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Another miner bemoans Zesa power cuts


Caledonia Mining group says Zesa’s unscheduled power cuts stoked the cost of producing gold at its Blanket Mine, hurting its earnings for the second quarter.

Although gold production rose 9% in the second quarter over the quarter before, it was produced at a much higher cost as Zimbabwe’s national power utility increased the mine’s downtimes.

It is the second miner after New Dawn to openly blame Zesa for poor earnings. Both resources companies have also announced a decision to diversify to generator-fired power to reduce their exposure to Zesa.

The industry is currently engaged in talks with government and the utility company to agree terms on a proposed independent power importation from Mozambique, wheeling the load-flow through Zesa’s transmission and distribution company.

For the quarter ended June 30, Caledonia reported that Blanket Mine turned in $4,15 million in revenue from the sale of 3 408 ounces of gold at an average price of $1 190,45 per ounce.

The Canada-based company realised a gross operating profit of $1,26 million and a net profit from continuing operations of $322 000 during the quarter.

“Gold production by the Blanket Mine in Zimbabwe was severely affected by electricity supply interruptions which averaged over 30% of available 24-hour operating time during the quarter, despite the installation of standby generating capacity in mid-June,” Stefan Hayden, president and chief executive officer of Caledonia Mining, said.

“The high levels of electricity interruptions contributed substantially to an increase in the average cost per ounce of gold produced due to the high level of fixed costs at Blanket Mine, the lower production and the unproductive labour directly caused by the continual power disruptions.”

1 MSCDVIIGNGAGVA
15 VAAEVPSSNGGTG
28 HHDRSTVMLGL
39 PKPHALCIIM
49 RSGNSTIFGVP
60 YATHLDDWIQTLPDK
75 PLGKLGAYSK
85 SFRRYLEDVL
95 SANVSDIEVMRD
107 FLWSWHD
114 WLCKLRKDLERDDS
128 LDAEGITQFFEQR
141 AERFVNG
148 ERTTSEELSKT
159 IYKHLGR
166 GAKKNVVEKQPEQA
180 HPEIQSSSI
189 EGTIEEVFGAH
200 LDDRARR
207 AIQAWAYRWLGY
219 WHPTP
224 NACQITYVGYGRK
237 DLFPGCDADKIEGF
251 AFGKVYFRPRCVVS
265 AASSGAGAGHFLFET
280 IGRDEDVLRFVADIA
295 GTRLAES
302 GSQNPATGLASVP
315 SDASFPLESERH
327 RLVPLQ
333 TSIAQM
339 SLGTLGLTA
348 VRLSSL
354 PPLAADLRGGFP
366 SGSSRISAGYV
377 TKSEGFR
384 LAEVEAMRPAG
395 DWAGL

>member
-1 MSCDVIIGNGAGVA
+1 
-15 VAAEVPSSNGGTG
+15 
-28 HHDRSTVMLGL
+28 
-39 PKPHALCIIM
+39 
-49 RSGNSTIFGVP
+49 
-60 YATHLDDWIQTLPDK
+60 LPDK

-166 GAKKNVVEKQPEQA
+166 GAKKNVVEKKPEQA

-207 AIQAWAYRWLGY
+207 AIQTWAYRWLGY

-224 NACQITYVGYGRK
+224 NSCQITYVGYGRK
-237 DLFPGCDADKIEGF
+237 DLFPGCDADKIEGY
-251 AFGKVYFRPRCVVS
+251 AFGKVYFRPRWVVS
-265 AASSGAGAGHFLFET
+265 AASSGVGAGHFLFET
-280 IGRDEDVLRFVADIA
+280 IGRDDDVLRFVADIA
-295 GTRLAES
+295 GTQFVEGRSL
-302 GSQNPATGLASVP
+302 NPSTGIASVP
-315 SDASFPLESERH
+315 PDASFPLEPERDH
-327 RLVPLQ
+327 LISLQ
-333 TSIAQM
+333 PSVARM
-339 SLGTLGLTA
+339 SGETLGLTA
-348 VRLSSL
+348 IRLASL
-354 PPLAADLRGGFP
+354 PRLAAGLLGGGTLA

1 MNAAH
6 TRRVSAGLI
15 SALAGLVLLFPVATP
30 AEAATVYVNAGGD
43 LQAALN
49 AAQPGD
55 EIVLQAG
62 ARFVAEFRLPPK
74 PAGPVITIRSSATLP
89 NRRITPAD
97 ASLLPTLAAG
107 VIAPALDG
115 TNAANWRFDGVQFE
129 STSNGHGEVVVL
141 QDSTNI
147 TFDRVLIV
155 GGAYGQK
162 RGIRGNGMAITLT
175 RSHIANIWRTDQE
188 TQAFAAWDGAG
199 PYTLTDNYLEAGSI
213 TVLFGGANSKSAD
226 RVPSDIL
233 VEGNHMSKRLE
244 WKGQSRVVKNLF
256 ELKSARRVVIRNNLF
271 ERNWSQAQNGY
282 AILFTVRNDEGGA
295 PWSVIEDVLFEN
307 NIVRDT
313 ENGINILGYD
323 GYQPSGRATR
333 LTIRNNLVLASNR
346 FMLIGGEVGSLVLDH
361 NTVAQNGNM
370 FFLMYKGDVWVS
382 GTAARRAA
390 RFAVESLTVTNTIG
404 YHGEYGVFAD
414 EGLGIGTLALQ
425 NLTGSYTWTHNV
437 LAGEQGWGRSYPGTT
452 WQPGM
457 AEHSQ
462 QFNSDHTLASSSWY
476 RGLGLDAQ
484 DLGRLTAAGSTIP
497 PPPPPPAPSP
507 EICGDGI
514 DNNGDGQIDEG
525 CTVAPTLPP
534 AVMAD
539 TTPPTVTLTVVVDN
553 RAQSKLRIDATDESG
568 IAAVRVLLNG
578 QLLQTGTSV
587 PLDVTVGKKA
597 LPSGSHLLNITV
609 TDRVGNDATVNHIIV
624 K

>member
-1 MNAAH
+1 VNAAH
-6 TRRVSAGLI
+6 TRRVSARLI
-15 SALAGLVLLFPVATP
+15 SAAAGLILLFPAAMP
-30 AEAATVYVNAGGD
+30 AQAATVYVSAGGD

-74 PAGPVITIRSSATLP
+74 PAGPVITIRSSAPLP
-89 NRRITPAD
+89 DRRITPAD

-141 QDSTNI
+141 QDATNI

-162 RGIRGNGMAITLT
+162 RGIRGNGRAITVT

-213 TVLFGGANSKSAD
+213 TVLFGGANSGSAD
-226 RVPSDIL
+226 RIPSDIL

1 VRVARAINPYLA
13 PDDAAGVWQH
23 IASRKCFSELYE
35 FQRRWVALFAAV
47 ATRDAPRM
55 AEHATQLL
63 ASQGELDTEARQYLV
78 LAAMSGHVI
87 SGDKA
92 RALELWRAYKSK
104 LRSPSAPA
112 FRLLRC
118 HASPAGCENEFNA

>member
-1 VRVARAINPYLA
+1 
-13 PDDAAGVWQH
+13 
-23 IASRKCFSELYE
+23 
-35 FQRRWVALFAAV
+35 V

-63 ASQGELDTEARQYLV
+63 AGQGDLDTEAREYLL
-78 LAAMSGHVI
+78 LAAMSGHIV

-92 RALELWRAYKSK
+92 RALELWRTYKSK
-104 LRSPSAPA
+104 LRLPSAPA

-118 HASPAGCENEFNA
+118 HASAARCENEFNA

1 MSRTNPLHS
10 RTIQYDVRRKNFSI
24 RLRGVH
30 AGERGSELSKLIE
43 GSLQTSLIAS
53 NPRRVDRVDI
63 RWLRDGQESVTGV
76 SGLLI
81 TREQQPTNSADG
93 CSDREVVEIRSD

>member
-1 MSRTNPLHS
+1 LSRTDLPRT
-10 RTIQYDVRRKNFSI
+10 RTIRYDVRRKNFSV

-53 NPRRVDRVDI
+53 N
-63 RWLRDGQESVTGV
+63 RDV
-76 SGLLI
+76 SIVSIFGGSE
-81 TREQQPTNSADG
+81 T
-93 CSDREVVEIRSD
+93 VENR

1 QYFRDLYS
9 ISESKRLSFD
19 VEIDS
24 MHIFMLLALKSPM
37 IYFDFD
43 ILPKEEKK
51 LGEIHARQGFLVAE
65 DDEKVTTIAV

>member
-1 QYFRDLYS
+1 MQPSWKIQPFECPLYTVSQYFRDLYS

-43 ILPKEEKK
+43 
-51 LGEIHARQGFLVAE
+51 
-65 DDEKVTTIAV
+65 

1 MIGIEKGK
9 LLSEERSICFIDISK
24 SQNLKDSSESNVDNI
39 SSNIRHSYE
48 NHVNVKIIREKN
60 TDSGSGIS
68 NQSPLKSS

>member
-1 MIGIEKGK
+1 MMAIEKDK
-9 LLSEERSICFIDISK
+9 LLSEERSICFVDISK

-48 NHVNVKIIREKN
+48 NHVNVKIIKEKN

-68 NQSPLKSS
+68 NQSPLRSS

In addition, certain cost elements, particularly labour, increased during the quarter. The average cost per ounce of gold produced in the second quarter increased slightly from US$804 in the first quarter to U$$810.”

Gold production in July rebounded to 1 852 ounces, representing over 50% of the production for the entire second quarter.

Increased production in July was attributed to further improvements in the ore feed grade and yield.

Hayden said during the quarter under review work on the No. 4 shafts expansion project continued, albeit with frequent interruptions due to the high level of power supply interruptions.

Progress on the project is now behind schedule by two weeks.

“Following the installation of the standby generator, work on this project has been accelerated and it is anticipated that the underground installations will still be completed before the end of the third quarter as originally planned. Commissioning and ramp-up of production to an annualised rate of 40 000 ounces of gold per annum will commence in the fourth quarter,” said Hayden in a trading update to shareholders.

He said the company continued to appraise the capital costs and potential returns from exploration and development opportunities at Blanket and its other properties.

Hayden noted that the returns on such projects would be influenced by, inter alia, assessments of long term gold prices, the cost and availability of capital, an assessment of the future tax regime in Zimbabwe, the availability of electrical power for these projects and Blanket’s obligations to implement indigenisation and the terms of a resultant indigenisation transaction.

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